Renee Schoonover had a heart for getting involved in people's lives, especially young people, but didn't like being the center of attention.
When a reporter asked for photos of Mrs. Schoonover at her workplace, there were few to choose from.
That's the way she was, according to her boss, Peter Thomas, director of Lincoln's Challenge.
Mrs. Schoonover loved getting in the middle of cadets' lives to help them but not in the middle of any photo shoot.
Mrs. Schoonover, who lived in Fisher, died March 9 of cancer. She was 57.
The executive secretary to the director at Lincoln's Challenge in Rantoul, she was vital to the Lincoln's Challenge Academy mission — helping to turn around the lives of young people.
Academy graduate Stephen Schuch of Woodstock can testify to that. He said he was close to Mrs. Schoonover.
"I owe most of my life to that place," Schuch said of the academy. "This lady could ... have a million and a half things going on, and she would ... take as many minutes as you needed, and she would listen to what was going on with you.
"You could never tell (she was going through health difficulties)."
Mrs. Schoonover continued to work at the academy despite health problems, often using a wheelchair at the office. Thomas said she frequently took work home because she was too tired to work in the office.
Lincoln's Challenge, which began in 1993 on the former Chanute Air Force Base, provides at-risk high school dropouts with a 22-week military-style program of classroom work and physical and volunteer activities.
Schuch said Mrs. Schoonover made him and other cadets feel important.
"Yesterday was really a hard day for me," Schuch said of hearing the news that Mrs. Schoonover had died.
A 20-year Air Force veteran, she had worked at Lincoln's Challenge, which is affiliated with the National Guard, for 17 years.
Thomas hired her as an administrative assistant because he knew she would do a good job, and she exceeded all expectations, he said.
She also worked as a case manager, who would track or be involved in the lives of a certain number of cadets.
She was named executive secretary to the director in April 1998.
"It was her attention to detail, her promptness, attention to duty, fairness to cadets and the general public and the ability to communicate" that Thomas said led him to promote her to that job.
Thomas said Mrs. Schoonover was "friendly, approachable, loving, kind, very expressive in dealing with the young men and young ladies of the academy. She had a desire to see each cadet do well, and she wanted them to graduate and move onto the next phase of their life with energy and a can-do attitude" — an attitude of "don't stop. let me get more."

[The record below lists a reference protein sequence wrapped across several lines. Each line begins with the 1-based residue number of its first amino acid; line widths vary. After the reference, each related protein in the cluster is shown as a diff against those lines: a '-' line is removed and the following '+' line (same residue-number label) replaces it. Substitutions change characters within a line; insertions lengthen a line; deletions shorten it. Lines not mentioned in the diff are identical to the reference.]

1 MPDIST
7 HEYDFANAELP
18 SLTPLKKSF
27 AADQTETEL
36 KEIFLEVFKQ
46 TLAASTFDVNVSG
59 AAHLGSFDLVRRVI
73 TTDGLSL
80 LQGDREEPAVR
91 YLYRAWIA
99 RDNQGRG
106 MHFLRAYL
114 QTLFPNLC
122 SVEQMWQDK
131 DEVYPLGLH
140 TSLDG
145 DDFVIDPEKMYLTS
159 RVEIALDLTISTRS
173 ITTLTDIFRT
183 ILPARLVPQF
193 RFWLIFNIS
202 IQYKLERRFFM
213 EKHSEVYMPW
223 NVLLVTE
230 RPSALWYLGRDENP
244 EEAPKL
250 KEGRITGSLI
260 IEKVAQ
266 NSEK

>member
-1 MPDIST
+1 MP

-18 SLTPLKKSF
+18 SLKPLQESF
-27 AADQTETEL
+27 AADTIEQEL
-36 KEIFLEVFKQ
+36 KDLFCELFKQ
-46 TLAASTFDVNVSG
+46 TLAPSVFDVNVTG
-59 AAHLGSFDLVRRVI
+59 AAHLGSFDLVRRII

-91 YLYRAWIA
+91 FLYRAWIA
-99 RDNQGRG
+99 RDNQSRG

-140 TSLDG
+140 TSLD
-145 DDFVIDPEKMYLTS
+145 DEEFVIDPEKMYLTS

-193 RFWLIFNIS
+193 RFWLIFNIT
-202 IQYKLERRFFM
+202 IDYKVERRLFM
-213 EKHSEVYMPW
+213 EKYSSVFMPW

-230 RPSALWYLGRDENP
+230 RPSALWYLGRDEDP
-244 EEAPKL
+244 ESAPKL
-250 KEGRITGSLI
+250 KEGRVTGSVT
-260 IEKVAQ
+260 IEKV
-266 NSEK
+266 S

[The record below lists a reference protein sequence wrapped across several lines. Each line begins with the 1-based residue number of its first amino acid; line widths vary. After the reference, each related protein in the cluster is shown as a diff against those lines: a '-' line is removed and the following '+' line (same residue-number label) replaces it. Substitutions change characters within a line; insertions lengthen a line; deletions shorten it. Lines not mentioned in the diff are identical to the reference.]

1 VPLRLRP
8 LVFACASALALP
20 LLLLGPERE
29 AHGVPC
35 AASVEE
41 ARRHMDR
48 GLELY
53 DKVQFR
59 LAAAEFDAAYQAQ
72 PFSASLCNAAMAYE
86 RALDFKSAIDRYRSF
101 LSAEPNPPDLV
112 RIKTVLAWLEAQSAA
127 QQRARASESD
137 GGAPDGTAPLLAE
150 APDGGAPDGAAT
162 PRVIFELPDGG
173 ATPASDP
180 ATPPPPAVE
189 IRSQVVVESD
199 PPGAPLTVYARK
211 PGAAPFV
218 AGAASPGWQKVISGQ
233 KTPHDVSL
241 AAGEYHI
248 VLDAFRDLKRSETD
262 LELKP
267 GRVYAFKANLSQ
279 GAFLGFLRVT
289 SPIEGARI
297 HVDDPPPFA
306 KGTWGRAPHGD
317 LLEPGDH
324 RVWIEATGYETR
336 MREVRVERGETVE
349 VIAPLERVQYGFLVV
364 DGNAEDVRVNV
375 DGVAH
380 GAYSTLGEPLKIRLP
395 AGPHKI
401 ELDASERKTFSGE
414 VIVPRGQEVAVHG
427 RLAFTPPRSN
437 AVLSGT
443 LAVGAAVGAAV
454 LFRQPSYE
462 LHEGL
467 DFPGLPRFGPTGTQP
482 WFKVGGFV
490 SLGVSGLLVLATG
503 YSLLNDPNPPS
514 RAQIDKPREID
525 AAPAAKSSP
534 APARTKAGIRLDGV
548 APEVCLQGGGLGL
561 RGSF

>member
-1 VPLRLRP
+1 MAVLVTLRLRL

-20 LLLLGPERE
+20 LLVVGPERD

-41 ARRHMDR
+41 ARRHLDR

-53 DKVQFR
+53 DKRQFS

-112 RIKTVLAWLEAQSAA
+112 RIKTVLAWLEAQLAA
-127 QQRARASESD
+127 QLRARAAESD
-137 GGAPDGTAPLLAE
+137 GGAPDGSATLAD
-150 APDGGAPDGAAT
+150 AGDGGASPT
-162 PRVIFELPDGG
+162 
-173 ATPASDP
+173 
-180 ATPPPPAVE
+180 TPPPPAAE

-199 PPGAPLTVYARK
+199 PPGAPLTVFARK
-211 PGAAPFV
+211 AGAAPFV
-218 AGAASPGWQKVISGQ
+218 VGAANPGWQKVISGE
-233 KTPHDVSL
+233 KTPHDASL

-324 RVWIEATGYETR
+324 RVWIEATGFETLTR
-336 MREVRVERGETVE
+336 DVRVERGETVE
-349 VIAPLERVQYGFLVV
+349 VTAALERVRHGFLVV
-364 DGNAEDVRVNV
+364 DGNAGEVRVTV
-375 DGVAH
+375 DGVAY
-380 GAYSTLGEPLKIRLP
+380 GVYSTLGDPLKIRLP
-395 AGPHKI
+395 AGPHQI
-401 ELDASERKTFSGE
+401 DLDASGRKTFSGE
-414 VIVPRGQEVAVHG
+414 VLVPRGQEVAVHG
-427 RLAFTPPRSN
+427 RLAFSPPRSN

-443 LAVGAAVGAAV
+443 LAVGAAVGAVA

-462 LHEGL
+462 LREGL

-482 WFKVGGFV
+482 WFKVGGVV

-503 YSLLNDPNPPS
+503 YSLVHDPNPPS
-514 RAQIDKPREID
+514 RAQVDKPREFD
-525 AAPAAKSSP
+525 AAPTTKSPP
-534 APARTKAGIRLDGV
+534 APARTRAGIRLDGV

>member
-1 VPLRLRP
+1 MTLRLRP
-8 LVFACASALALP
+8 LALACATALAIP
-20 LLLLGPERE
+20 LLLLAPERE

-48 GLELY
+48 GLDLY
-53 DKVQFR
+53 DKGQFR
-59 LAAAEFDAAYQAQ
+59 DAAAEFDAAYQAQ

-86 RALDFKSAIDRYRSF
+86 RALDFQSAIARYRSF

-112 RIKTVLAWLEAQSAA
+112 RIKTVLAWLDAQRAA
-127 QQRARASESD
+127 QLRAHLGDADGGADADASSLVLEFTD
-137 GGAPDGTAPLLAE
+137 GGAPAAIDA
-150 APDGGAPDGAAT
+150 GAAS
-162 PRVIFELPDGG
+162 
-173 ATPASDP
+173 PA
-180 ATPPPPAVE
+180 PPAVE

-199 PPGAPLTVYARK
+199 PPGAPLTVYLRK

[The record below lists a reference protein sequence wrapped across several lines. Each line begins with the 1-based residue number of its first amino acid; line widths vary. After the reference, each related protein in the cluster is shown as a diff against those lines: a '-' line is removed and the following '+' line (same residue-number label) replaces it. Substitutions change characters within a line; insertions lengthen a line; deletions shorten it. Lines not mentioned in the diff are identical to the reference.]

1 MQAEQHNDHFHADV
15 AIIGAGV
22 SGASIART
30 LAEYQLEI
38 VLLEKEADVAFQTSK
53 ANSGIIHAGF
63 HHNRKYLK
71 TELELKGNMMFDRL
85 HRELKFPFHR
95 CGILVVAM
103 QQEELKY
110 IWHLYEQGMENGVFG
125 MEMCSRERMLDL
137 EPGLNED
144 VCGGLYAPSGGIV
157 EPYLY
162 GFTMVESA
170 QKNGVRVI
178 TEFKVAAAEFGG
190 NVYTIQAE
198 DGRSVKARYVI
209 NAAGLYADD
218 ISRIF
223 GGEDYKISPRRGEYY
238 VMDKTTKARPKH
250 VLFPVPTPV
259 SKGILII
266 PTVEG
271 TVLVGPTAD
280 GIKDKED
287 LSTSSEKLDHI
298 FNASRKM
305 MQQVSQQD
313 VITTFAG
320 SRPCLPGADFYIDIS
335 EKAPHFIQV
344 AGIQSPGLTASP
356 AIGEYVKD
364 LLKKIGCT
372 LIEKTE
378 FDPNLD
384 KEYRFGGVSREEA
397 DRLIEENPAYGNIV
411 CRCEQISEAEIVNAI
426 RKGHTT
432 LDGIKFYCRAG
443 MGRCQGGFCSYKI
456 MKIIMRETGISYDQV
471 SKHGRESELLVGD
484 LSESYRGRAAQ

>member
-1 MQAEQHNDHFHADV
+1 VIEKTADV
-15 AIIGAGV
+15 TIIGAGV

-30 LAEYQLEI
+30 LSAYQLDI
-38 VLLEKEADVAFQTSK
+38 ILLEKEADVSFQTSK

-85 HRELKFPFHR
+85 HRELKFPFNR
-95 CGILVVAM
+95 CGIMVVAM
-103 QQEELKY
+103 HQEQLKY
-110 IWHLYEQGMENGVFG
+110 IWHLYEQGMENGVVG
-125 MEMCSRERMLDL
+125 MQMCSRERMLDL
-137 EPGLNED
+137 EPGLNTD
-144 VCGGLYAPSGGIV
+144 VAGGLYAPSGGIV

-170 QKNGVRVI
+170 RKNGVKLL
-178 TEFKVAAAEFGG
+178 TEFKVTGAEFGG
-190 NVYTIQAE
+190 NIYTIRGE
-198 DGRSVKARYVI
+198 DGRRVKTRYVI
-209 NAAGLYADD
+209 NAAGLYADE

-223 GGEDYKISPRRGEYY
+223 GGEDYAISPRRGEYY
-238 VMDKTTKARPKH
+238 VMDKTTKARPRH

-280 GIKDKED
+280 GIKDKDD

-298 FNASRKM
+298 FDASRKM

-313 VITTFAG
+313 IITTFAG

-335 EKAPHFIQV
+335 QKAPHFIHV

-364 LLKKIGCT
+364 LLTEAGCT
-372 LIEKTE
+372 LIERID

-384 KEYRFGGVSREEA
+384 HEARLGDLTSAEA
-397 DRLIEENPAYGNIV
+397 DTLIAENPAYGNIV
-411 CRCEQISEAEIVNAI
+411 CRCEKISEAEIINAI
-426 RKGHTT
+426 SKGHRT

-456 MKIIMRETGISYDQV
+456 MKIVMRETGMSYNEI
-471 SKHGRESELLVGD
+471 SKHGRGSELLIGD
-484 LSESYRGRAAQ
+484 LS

Gen. William Cobetto of the Illinois National Guard, said he had known Mrs. Schoonover for eight years.
"She was one who could be counted on, relied upon," Cobetto said. "She always got things done. Her heart was into making the Lincoln's Challenge program and making the world a better place, doing what is right for the youth of America."
Cobetto said Mrs. Schoonover held high standards and didn't sit back when there was work to be done.
"She didn't hesitate to uphold a standard and to tell the kids when they were out of line," Cobetto said. "She was executive secretary, but boy, those are big shoes. She was a go-to person for a lot of things over there in Rantoul."
Cobetto said he spoke with her on almost a daily basis.
"She was one of those take-charge kind of people who just got the job done. ... Even on the national level she was very well-respected. She would help with the national gala, national events. She made sure it was done right."
Thomas said Mrs. Schoonover had a competitive side to her as well.
She was in charge of preparing the academy's team for GED Jeopardy, a scholastic competition, and she didn't come up short. Lincoln's Challenge won the competition many years.
"She competed with like 10 other states," Thomas said. "She came home with first place all the time."
Thomas said preparation for the competition "was in-depth studying, practicing, drilling the cadets."
"I've seen her sacrifice lunch to get two or three cadets down who weren't doing as well as she thought they should. She would drill them with questions. I think she personally bought a book out of her pocket that had like 900 questions in it," Thomas said.
Word that Mrs. Schoonover had died was a shock for him, even though he knew she was in ill health.
"I was trying to prepare myself both mentally and physically for it because I knew she was going through some rough times. But she never gave up. She always had hope," Thomas said.
Mrs. Schoonover continued to work until a week before her death of complications from lung cancer, which spread to other parts of her body. She was not a smoker.
Thomas said that while she was stationed in the Philippines with the Air Force, a volcano erupted. There was some conjecture that might have contributed to the lung cancer.
Thomas said Mrs. Schoonover had a good military record.
She was awarded the Air Force Commendation Medal with four oak leaf clusters, the Air Force Achievement Medal, Air Force Outstanding Unit Award with two oak leaf clusters, Air Force Good Conduct Medal with four oak leaf clusters, National Defense Service Medal, Air Force Overseas Ribbon (long tour), Air Force Longevity Service Award ribbon with three oak leaf clusters, Non-Commissioned Officer Professional Military Education ribbon and the Air Force training ribbon.
Thomas said Mrs. Schoonover will be hard to replace.
As an example of the esteem with which she was held, Thomas noted that attending her visitation were a two-star general, a brigadier general and a colonel, and he had received phone calls expressing condolence from the National Guard Bureau, the National Guard Youth Foundation, Department of Military Affairs and from 10 National Guard academies, most of which sent flowers.